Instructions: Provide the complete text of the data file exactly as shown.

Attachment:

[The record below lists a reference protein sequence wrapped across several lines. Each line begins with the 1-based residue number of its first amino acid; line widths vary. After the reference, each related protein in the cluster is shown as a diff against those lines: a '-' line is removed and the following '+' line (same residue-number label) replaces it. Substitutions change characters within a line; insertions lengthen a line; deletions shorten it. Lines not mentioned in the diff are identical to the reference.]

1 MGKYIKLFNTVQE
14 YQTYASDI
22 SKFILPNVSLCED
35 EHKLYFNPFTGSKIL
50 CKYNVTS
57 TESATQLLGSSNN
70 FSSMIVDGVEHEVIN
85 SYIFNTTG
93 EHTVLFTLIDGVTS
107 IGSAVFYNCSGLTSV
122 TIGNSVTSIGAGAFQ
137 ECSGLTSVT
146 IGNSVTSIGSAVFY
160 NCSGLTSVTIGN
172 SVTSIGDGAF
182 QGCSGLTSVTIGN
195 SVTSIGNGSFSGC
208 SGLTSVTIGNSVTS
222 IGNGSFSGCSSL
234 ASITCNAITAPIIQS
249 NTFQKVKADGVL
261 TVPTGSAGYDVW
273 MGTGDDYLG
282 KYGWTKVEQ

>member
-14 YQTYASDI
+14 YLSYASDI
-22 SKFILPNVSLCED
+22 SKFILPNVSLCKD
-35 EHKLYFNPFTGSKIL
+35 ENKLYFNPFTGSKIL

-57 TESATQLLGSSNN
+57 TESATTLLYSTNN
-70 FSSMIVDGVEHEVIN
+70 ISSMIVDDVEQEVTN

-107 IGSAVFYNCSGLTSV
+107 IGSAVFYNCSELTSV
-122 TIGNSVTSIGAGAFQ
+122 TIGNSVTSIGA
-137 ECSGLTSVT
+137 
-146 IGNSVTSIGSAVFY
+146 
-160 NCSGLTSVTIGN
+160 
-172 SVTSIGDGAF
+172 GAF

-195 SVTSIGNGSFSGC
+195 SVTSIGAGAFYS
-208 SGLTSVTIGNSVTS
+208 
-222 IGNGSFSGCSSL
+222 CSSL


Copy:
[The record below lists a reference protein sequence wrapped across several lines. Each line begins with the 1-based residue number of its first amino acid; line widths vary. After the reference, each related protein in the cluster is shown as a diff against those lines: a '-' line is removed and the following '+' line (same residue-number label) replaces it. Substitutions change characters within a line; insertions lengthen a line; deletions shorten it. Lines not mentioned in the diff are identical to the reference.]

1 MGKYIKLFNTVQE
14 YQTYASDI
22 SKFILPNVSLCED
35 EHKLYFNPFTGSKIL
50 CKYNVTS
57 TESATQLLGSSNN
70 FSSMIVDGVEHEVIN
85 SYIFNTTG
93 EHTVLFTLIDGVTS
107 IGSAVFYNCSGLTSV
122 TIGNSVTSIGAGAFQ
137 ECSGLTSVT
146 IGNSVTSIGSAVFY
160 NCSGLTSVTIGN
172 SVTSIGDGAF
182 QGCSGLTSVTIGN
195 SVTSIGNGSFSGC
208 SGLTSVTIGNSVTS
222 IGNGSFSGCSSL
234 ASITCNAITAPIIQS
249 NTFQKVKADGVL
261 TVPTGSAGYDVW
273 MGTGDDYLG
282 KYGWTKVEQ

>member
-14 YQTYASDI
+14 YLSYASDI
-22 SKFILPNVSLCED
+22 SKFILPNVSLCKD
-35 EHKLYFNPFTGSKIL
+35 ENKLYFNPFTGSKIL

-57 TESATQLLGSSNN
+57 TESATTLLYSTNN
-70 FSSMIVDGVEHEVIN
+70 ISSMIVDDVEQEVTN

-107 IGSAVFYNCSGLTSV
+107 IGSAVFYNCSELTSV
-122 TIGNSVTSIGAGAFQ
+122 TIGNSVTSIGA
-137 ECSGLTSVT
+137 
-146 IGNSVTSIGSAVFY
+146 
-160 NCSGLTSVTIGN
+160 
-172 SVTSIGDGAF
+172 GAF

-195 SVTSIGNGSFSGC
+195 SVTSIGAGAFYS
-208 SGLTSVTIGNSVTS
+208 
-222 IGNGSFSGCSSL
+222 CSSL